6. GOLF Magazine and GOLF.com just unveiled its first-ever Top 100 Courses in the UK and Ireland ranking with — surprise, surprise — the Old Course at St. Andrews headlining the list. But there’s no shortage of great golf across the pond. What’s your favorite UK or Ireland course you’ve ever played? (Or, if you haven’t made it there yet, what’s No. 1 on your wish list?)
Josh Berhow, managing editor (@Josh_Berhow): Portmarnock Golf Club. It was the one course I targeted when I visited Dublin a few years ago, and I was blown away by how much I enjoyed it and how playable it could be for an Average Joe like me. I knew it had great history and crowned iconic champions from when it hosted more pro tournaments, but the fun factor was off the charts. It had blind shots, fun (but potentially devastating) swales, and I even got to play a handful of holes in howling winds. That I’ll never forget.
Colgan: Just two weeks ago, I fell deeply and irrevocably in love with Scotland at the West Links at North Berwick. It was my first round in the old country, and the whole universe seemed to conspire to provide me — and my playing partners Sean and Simon — with a day we’d never forget. The cold, harsh weather I’d been told to expect broke just minutes before our tee time, and we spent the afternoon bathing in warm sunlight and a gentle breeze. In a word, the course is elusive — simultaneously easy and challenging, simple and complicated. It’s also gorgeous, snuggled cozily against the coast. Our day was perfect. The type that makes you feel fortunate to love golf, even if you don’t quite believe your eyes. After our round, a member overheard it was my first full day in Scotland, and turned to me with a chuckle. “You’re at a loss, aren’t you?” I still am.
Zak: I hate to take the easy route, but this week, I have to. No course stays in your brain longer after you’ve played it than the Old Course at St. Andrews. It just lingers. The 112 bunkers so perfectly warp your brain. The double greens give you something you’ve likely never seen before. The routing makes you worry about the wind at all times. It’s simple and damn-near perfect.
Dethier: Ardglass, a clever gem on the east coast of Northern Ireland. The clubhouse is a castle built in the 1400s. The course itself has the character to reflect that depth of history. Epic views around the rocky coastline yield the best sensation in golf: that you’re headed out for an adventure.
Sens: Cruden Bay in Scotland is my favorite. But since that’s high on a lot of lists, I’ll take the short skip down the coast to a sleepier spot: Royal Montrose. Many years ago, long before Donald Trump became president, I was interviewing him by phone about Trump Aberdeen, his new course in Scotland. It so happened I was on my way to Scotland for a travel story. Trump told me that if I wanted to play the course, I should absolutely, positively call him, because the place was so jammed, I would never be able to get on it otherwise. I would need his help. There was no other way. “Call me,” he said. “Or you’ll be out of luck.”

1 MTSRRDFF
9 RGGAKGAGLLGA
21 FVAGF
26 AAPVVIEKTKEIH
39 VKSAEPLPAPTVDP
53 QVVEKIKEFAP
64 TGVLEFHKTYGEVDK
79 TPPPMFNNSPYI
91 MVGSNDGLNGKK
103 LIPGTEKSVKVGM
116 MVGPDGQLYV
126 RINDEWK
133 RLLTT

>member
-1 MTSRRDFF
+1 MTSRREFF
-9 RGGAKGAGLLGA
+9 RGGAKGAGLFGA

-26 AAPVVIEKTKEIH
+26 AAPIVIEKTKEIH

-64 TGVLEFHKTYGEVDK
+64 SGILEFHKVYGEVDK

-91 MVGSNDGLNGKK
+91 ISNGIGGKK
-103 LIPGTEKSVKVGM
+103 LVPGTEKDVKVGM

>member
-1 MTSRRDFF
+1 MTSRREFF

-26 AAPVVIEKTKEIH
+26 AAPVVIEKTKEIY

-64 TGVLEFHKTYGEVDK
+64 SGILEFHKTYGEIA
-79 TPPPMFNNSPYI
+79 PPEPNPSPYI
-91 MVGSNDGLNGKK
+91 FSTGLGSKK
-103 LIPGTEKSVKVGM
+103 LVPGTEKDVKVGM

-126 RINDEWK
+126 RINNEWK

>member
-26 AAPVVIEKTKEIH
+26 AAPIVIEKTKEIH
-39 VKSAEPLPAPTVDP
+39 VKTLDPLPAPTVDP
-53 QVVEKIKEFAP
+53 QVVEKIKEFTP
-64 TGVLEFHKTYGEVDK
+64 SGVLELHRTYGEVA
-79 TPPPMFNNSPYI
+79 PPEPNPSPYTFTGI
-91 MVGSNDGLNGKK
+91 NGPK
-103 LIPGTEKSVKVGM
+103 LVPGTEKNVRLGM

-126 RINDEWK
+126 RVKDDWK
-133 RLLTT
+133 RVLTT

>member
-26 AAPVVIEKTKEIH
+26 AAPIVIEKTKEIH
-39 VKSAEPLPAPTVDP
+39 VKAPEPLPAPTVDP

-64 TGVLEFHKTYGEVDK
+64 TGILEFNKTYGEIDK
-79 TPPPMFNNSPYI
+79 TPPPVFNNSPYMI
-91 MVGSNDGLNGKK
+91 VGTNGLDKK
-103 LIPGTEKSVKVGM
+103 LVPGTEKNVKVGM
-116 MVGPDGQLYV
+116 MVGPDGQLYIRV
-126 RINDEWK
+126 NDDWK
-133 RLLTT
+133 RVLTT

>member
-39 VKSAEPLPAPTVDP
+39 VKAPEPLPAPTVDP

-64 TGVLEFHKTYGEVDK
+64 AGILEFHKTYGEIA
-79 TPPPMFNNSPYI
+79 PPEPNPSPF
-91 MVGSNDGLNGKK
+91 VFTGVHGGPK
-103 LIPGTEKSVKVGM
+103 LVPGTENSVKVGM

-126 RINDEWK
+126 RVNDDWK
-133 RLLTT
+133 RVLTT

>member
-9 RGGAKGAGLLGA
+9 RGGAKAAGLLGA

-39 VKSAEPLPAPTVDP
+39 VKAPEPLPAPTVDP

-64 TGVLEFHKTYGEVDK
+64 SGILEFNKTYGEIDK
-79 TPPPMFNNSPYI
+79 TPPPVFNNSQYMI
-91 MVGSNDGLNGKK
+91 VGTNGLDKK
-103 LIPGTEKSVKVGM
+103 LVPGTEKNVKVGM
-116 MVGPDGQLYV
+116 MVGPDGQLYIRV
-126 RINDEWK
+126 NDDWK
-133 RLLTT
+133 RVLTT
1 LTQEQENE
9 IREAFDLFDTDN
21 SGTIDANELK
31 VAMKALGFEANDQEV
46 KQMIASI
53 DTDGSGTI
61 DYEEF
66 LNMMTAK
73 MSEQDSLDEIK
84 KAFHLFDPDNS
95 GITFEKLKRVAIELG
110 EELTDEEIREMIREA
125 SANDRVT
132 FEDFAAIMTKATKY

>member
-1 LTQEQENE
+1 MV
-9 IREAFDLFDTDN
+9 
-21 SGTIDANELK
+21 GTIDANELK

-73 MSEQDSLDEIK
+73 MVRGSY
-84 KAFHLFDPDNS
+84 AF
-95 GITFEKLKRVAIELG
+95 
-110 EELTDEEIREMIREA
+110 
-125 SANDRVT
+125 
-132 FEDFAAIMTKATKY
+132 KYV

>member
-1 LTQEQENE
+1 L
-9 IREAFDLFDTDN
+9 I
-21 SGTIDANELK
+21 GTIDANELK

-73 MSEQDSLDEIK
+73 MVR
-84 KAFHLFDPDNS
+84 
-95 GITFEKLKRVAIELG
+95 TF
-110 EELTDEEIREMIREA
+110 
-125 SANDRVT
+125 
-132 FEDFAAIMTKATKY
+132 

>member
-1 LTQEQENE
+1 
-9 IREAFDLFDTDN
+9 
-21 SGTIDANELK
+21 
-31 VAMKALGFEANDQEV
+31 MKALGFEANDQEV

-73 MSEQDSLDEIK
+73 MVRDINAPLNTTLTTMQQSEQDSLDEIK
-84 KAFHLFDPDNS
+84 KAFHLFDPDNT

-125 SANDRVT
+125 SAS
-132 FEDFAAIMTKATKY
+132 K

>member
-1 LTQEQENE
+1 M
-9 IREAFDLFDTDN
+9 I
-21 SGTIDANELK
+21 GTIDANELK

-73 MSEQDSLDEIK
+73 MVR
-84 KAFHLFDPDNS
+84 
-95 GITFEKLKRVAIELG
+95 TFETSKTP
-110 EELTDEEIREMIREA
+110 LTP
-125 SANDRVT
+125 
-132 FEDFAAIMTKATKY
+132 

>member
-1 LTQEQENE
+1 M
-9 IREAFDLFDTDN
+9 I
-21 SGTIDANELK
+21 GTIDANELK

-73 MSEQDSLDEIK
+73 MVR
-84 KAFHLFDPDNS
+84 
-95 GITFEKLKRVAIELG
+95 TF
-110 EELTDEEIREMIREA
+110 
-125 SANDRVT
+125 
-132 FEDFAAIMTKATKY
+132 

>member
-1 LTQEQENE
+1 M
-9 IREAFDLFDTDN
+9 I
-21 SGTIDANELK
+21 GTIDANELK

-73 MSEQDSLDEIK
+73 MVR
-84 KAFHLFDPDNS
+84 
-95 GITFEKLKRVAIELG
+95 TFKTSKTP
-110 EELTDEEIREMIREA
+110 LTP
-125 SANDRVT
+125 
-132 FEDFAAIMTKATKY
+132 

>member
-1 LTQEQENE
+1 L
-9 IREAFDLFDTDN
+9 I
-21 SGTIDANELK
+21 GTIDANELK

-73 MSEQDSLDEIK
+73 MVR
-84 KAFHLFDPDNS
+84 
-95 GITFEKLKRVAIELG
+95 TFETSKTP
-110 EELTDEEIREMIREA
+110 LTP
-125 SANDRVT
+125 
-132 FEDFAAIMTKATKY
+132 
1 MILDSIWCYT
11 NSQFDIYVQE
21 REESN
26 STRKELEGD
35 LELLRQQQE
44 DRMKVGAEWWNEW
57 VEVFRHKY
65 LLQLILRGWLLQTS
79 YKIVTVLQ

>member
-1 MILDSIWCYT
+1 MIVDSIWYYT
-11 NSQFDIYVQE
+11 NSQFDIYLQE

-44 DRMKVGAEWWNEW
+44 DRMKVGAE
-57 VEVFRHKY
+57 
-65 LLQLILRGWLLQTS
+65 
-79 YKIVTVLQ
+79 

About a week later, I drove past Trump Aberdeen. The place looked sweet, for sure. As it happened, though, there were also plenty of open spots on the tee sheet. After getting over my shock that Trump had embellished the truth, I kept driving south, about 40 miles. I was following the advice of Donald Steel, a former top-flight amateur turned architect who has worked on or consulted with every course to hold an Open Championship. Steel had urged me to visit Royal Montrose. Despite its ‘royal’ designation, Montrose is an understated place, one that escapes the notice of a lot of golf nuts on a pilgrimage to Scotland. Steel said that people who missed it were committing an oversight. He was right.
Montrose sits along the coast in a town of the same name, a sneaky-great course that builds in drama as you go, rising and falling along the dunes. As with Trump Aberdeen, there were plenty of spots on the tee sheet when I got there. I walked right on, played alone, charmed by all of it. Afterwards, I grabbed a beer at a nearby pub. There was still daylight, so I walked over to Montrose and played again. I wouldn’t call Montrose Scotland’s greatest architectural marvel. But I can’t recommend it highly enough. Tons of linksy character. Not a whiff of pretension. And a reminder of just how many great spots there are to hit across the pond, even if you don’t have a powerful contact to get you a tee time at a big-name course.